‘Higher Education is a right for all not a privilege for the few. It is on this basis the Free University of Liverpool is committed to FREE education for any student who wants to study with us. At the Free University of Liverpool we believe that critical thought and action are at the heart of changing the world we live in. With this in mind we support, teach about and practice cultural activism. We believe in the strength of intervention, in the necessity of interruption and the efficacy of interference in the powers that seek to privatise and instrumentalise education. The current cuts the ConDems announced are promising to ruin civil society in the UK. This is the last straw! We will not sit here and take it anymore. We will rise up and educate each other and ourselves to FIGHT BACK!’

(From the Mission Statement of the Free University of Liverpool)

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FLAG

FLAG is a project exploring and exploding the ‘educational turn’ through events and actions moving in and out of the art school.Launched during a three day exhibition/symposium/live magazine in 2010, FLAG re-turned an exploration of art and pedagogy to the educational site, Chelsea College of Art and Design, as a venture between participants in dialogue with each other and the institution. FLAG aims to critically build on the ‘educational turn’ as it is found in the contemporary art world, bringing this enquiry back into the discursive arena and physical space of the art school – exploring how art students and others can claim and investigate forms of pedagogic engagement as part of their practice. FLAG has since participated in ‘PARADE – Critical modes of assembly and forms of address’ on the Rootstein Hopkins Parade Ground with SALTbox, and in Department 21’s MA Degree Show at the RCA, and will be taking part in the forthcoming ‘Reflections on the Art School’ at Tate Britain in July.

For the ‘Leave those kids alone!’ event FLAG will be represented by

Kiki Claxton

Hannah Clayden

Mario D’Agostino

Katrine Hjelde

Synopsis for FLAG presentation/workshop/discussion

‘It is better to do nothing than to contribute to the invention of formal ways of rendering visible that which Empire already recognises as existent.’ Alain Badiou – 15 Theses on Contemporary Art (#15)

For the Showroom event FLAG will conduct a workshop involving all participants and presenters, based around three topics/questions:

1. Why is the discourse around pedagogy -which has arisen from the Educational Turn – being ignored ‘officially'(within HE policy), particularly in light of current challenges to education, post Bologna? What can be done to change this?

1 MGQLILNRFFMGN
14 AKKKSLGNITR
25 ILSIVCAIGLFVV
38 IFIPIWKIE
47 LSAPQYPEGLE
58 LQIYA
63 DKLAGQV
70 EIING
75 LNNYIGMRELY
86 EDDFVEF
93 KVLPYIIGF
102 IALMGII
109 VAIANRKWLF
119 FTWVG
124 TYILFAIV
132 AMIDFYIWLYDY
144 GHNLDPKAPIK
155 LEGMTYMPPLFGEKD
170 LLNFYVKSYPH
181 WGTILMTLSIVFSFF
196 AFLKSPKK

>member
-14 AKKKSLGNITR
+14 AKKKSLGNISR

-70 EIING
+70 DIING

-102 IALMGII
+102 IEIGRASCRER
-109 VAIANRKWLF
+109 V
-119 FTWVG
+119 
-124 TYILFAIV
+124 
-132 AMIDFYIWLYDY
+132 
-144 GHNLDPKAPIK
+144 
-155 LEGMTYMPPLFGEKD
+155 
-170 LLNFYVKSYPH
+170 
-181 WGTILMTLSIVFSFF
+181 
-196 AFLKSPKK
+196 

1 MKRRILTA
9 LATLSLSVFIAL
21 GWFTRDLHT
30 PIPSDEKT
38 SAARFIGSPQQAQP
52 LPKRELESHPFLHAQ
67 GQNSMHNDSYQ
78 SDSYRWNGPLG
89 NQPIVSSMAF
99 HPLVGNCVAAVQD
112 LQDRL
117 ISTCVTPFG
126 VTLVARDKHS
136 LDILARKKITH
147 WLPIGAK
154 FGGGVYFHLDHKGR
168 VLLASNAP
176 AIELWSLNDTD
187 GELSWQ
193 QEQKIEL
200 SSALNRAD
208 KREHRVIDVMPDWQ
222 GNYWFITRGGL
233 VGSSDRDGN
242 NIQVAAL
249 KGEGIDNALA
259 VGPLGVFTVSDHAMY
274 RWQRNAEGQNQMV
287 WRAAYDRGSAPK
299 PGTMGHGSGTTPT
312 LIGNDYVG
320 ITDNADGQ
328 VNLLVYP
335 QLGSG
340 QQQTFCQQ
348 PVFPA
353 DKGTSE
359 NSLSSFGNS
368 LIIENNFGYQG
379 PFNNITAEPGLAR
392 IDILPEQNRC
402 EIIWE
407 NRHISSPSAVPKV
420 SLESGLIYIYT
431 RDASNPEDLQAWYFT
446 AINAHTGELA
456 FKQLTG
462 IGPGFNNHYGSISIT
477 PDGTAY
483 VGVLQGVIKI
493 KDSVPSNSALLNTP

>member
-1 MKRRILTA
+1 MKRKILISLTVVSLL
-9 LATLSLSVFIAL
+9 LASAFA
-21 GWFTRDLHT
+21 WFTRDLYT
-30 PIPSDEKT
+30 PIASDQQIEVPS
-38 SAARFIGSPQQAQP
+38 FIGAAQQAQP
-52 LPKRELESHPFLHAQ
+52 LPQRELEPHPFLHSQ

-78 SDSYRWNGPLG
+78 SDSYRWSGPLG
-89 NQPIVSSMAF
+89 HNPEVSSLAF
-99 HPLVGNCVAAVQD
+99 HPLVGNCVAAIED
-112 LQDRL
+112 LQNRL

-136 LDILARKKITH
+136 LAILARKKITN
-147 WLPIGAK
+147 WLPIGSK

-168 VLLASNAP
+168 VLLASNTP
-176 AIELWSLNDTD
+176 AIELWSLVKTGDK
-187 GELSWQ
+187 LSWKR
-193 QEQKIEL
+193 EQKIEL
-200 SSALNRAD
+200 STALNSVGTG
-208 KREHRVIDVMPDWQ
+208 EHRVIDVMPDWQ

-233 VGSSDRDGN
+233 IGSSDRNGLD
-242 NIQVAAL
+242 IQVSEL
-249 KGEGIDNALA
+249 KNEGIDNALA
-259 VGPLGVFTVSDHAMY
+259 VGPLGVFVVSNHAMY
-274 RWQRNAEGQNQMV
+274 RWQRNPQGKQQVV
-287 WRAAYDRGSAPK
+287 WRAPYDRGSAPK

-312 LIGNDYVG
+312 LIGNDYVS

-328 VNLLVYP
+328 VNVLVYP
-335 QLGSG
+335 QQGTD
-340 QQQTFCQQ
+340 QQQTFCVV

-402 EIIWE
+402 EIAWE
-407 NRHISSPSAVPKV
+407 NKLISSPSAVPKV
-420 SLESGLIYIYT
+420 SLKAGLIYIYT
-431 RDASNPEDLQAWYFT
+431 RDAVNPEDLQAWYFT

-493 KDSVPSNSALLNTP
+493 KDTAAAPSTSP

2. How can ‘group practices’ emerging out of the educational turn maintain non-hierarchal structures and work horizontally inside and outside the academy?

3. Whilst FLAG are interested in creating alternatives to institutionally-justified, pedagogic models, it has nevertheless received funding from Chelsea College of Art and Design. How can artists groups / arts practitioners best handle the potential conflict of interest that arise from being in receipt of institutional funding?Can we build transparency into the model, or are we doomed to be a co-opted into the institutional structures we aim to critique?

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Imagining Commoniversity

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Imagining Commoniveristy workshop – Monday 28th – Wedneday 30th March 2011

Imagining Commoniversity, a workshop led by Hackitectura.net, will take place within the context of the ongoing project Visualizing Transnationalism.

The workshop takes as a starting point the assumption of the University as a Common, to engage with the recent student-led protests in the UK as well as the protests experienced in mainland Europe. As a temporary laboratory, the workshop will connect and collaborate with the existing European group “Commoniversity” who met at Universidad Libre de La Rimalla in Barcelona last November.

Hackitectura.net, will direct the research and together with the participants try to imagine what a common University in Europe could look like, how it could work and what its role in society could be. Through mapping strategies, open collective discussions and the implementation of new media technologies, Hackitectura.net will build on the experience and tradition of British groups such as Archigram, to sketch and design the ‘vision’ of a utopian Common University of the future.

The workshop will be open to a registered audience (max 20 people) with an interest in education/university, new media technologies, activism, mapping techniques, art and architecture.

WORKSHOP INFO

Hackitectura.net (represented by Pablo de Soto and Alejandro González) coordinated by Emanuele Guidi and Lorenzo Sandoval will follow different approaches during the workshop:

  • Presenting the philosophy and the research behind the practice of Hackitectura.net. Looking at the experiences of avant-garde free-universities and utopian architects as Archigram. Presenting the history and current state of the art citizen cartography and data visualization.
  • Mapping contemporary practices and initiatives emerging recently in Europe.